In a privileged statement that he entered into the Congressional Record this week, Delegate Gregorio Kilili C. Sablan (Ind-MP) called for more rigorous enforcement of the U.S. Department of Labor’s foreign labor certification program.
Citing a department statement, Sablan said that Labor recently issued 1,668 foreign labor certifications that enabled Saipan casino operator Imperial Pacific International (CNMI) LLC to use H-2B visas to hire foreign workers.
On July 27, it was reported that IPI contractor Pacific Rim, a company that promised to add U.S. workers to the casino construction crews, would now be laying off its workforce. Pacific Rim called the lay-offs “temporary leave,” pending contract renegotiations with IPI. And IPI expressed optimism that the contract would be resolved within a week. That has not happened.
Sablan acknowledged the importance of Imperial Pacific to Marianas economy. “Even half-finished,” he said, “the Imperial Pacific International casino has lifted the economy of the Marianas. So, local news has focused on reassuring the public that work to complete the casino and its associated resort would continue.
“But these reassurances mean little to the U.S. workers who have lost their jobs, or to their families,” said Sablan. “It also raises the question of why the U.S. Department of Labor, as it has reported to me, issued 1,668 foreign labor certifications to Imperial Pacific International to hire the H-2B visa holders, who are now taking the jobs of U.S. workers, in apparent contravention of U.S. labor law.”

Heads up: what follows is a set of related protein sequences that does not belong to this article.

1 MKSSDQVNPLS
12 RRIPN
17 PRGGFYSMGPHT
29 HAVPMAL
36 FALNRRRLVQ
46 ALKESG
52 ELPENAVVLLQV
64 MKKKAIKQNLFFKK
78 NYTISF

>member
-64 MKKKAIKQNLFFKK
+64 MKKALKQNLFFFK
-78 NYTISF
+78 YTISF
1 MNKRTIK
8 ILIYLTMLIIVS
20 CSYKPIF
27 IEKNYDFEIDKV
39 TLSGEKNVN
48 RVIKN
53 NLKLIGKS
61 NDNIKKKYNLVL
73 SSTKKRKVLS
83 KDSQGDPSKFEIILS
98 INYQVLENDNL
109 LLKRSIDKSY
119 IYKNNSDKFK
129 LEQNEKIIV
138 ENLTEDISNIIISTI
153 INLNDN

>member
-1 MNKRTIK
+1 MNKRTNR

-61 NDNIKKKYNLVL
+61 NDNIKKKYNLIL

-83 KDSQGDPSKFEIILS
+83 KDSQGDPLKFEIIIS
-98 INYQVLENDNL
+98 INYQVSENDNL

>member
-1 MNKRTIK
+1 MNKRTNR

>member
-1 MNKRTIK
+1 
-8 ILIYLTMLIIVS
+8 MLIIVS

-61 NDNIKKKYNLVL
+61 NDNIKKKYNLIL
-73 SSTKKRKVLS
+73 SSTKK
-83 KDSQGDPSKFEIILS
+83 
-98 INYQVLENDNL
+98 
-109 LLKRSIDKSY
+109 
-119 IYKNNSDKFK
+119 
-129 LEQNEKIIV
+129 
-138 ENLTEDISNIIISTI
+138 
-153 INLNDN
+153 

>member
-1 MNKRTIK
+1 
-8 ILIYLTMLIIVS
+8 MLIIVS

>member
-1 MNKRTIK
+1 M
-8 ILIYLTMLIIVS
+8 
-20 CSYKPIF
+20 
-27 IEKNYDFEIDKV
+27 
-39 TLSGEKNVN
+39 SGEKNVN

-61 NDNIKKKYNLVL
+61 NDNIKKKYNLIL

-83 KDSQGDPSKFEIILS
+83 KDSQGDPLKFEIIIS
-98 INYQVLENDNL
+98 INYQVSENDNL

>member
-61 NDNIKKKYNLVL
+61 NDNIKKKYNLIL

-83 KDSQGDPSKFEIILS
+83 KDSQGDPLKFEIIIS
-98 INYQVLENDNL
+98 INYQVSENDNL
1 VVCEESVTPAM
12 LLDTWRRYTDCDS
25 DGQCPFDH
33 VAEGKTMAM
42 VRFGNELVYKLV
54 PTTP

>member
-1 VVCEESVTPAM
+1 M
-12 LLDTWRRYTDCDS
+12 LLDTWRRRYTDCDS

In his statement Sablan reviewed how U.S. workers are supposed to be protected from competition from workers with H-2B visas.
On July 26, Sablan met with Assistant Secretary of Labor Katherine Brunett McGuire to alert her to how U.S. workers were being laid off and to ask for the Labor Department’s intervention. To date there has been no action.
“By giving the situation more prominence in the Congressional Record it is my hope that we will get more attention from Labor and our U.S. workers will get the help they need,” Sablan said.
In 2017, a death and multiple injuries led to a proposed fine of $193,750 for violations of the Occupational Safety and Health Act. And this year, the U.S. Labor Department finalized a settlement with IPI subcontractors of $13.9 million for violations of the Fair Labor Standards Act. In addition, a raid of the site by the Federal Bureau of Investigation revealed that subcontractors there had been unlawfully employing persons who entered the United States as tourists.
“This record in itself should have raised red flags at the U.S. Department of Labor,” Sablan said. …“The U.S. Department of Labor, after enabling IPI by granting 1,668 foreign labor certifications, must take immediate action to step up enforcement and ensure IPI maintains absolute compliance with U.S. law.” (PR)